This is a reprint of 2 devotionals, "The New Christian Year" (1941) and "The Passion of Christ: Being the Gospel Narrative of the Passion with Short Passages Taken from the Saints and Doctors of the Church" (1939), both chosen by Charles Williams, an English poet, novelist, theologian, literary critic, and teacher. Charles Walter Stansby Williams was most often associated with the Inklings (a group of christian writers including J.R.R. Tolkien and C.S. Lewis), Williams was also cited as a major influence on W.H. Auden's conversion to christianity and he was a peer and friend of T.S. Eliot, Dorothy Sayers and Evelyn Underhill. These devotionals collect writings from throughout the history of christian thought. His choices were novel at the time, referencing Kierkegaard just as his translations were appearing in english print (Williams helped edit the first translations in England) and drawing upon the little known sermons of the poet John Donne.
For each day of the Church year (starting in Advent), quotes will be posted as they appeared in the 1941 edition of "The New Christian Year". They are categorized by the source on the left, so that readers can read more from each author. I will also add links to websites about each source.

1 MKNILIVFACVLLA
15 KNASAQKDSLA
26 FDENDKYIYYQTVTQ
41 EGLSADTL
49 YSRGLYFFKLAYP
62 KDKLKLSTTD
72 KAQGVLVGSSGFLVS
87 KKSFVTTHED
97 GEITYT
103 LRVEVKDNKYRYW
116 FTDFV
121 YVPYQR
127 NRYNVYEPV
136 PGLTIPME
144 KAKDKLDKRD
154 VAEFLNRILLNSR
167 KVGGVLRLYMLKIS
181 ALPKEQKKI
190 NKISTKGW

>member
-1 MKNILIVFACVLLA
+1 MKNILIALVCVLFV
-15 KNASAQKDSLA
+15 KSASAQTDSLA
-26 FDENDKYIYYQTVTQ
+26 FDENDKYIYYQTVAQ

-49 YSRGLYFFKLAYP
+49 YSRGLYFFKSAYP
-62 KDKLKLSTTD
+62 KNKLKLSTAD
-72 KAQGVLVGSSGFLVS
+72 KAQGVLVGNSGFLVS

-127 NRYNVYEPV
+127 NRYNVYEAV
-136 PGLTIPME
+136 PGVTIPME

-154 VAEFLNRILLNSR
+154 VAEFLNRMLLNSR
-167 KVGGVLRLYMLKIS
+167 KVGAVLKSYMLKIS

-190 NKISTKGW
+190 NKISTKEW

During lent the "The New Christian Year" will be supplemented by quotes from "The Passion of the Christ". This text has passages from the Gospel accounts of the passion supplemented by quotes from the "Saints and Doctors of the Church".
He was careful so to permit himself to die as to observe the Sabbath in his death; he would not be compelled to observe it. He whose death was declared to be for blasphemy against the Law punctiliously kept the Law at the moment when he had completely fulfilled it. The ritual of our past loves is normally to be observed whatever fulfillment and change they undergo.
When Christ had been reprobated in our hearts, we are left with the money to buy a field 'to bury strangers in'. It is a good purpose. But, good or no, there is no help; Christ will be only that to us—a stranger buried in a field—if he is not to be himself.
Others have always told it; the Other has always told it. All initiation is from him, whether of curiosity or of faith. He mediates it through others, because his delight is to involve others. He plays, as Bacon said, hide and seek with his creatures, but we only find them by holy luck when we are looking for him.
That he is proclaimed to be blaspheming against himself is a mystery beyond that of Redemption. Yet this also is what 'must' be. His own Law, as far as it has been understood by men, finds him intolerable, and his is condemned by the principle which of old commanded the death of witches.
As Peter is drawn into the presence of Christ by John, so the church militant upon the earth is spiritually drawn into his presence in all ages by its holier members. But then its chief temptation is imposed on it, and it shrinks from the necessity which is he. It has made profession beyond its capacity, and it becomes afraid of being recognized by its dialect. Anonymous.
Or is it not? Is it indeed better that a thousand, or a million, should die, by painful and prolonged destruction, than that one should be unjustly put to death? Perhaps; but to take the responsibility for it is not easy, and is should not suprise us if we, as well as Caiaphas, decline.